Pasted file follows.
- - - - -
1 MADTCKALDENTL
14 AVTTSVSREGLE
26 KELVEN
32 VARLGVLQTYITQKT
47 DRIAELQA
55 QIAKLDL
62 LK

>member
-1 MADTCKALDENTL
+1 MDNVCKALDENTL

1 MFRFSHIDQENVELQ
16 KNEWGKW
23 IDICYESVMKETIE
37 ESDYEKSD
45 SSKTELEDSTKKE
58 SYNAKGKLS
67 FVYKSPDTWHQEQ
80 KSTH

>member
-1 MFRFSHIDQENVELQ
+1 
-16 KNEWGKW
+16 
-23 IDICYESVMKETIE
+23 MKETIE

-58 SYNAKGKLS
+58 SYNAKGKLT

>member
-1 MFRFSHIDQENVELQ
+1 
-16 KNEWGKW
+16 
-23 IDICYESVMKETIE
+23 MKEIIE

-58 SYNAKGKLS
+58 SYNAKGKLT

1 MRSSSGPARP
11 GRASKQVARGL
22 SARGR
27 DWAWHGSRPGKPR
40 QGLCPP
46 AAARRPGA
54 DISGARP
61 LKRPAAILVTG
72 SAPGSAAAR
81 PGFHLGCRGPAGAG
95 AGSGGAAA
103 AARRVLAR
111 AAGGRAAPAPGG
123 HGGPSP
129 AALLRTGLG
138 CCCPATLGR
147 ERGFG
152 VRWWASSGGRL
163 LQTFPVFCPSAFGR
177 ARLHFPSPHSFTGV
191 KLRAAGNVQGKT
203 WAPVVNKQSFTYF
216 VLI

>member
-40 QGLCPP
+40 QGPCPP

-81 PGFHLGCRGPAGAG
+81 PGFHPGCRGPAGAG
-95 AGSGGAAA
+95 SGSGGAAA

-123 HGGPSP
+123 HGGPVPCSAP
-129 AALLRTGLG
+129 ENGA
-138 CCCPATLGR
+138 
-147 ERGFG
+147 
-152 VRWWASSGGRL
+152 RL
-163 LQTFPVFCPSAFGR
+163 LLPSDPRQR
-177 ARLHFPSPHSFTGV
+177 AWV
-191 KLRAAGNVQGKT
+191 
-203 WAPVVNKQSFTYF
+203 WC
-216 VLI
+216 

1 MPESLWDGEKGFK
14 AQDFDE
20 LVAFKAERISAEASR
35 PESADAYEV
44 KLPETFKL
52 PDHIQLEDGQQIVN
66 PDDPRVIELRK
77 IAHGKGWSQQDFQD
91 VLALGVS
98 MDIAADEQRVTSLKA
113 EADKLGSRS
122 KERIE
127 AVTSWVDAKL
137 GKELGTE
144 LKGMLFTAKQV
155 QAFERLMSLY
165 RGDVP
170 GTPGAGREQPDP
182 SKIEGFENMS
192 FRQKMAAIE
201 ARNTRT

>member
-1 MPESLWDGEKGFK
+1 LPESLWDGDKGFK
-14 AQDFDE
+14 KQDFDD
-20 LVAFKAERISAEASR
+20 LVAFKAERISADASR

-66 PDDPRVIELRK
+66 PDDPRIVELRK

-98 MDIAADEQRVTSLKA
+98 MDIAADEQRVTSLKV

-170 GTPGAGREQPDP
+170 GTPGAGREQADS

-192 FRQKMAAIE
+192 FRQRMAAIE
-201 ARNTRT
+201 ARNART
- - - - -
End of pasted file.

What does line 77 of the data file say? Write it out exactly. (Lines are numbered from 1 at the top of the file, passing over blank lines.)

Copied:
-163 LQTFPVFCPSAFGR